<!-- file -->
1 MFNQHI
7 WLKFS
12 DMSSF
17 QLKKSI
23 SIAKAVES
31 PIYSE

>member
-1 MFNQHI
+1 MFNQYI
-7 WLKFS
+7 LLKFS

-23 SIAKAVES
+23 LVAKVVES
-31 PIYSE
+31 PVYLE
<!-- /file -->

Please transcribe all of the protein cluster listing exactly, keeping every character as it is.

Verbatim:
1 MFNQHI
7 WLKFS
12 DMSSF
17 QLKKSI
23 SIAKAVES
31 PIYSE

>member
-1 MFNQHI
+1 MFNQYI
-7 WLKFS
+7 LLKFS

-23 SIAKAVES
+23 LVAKVVES
-31 PIYSE
+31 PVYLE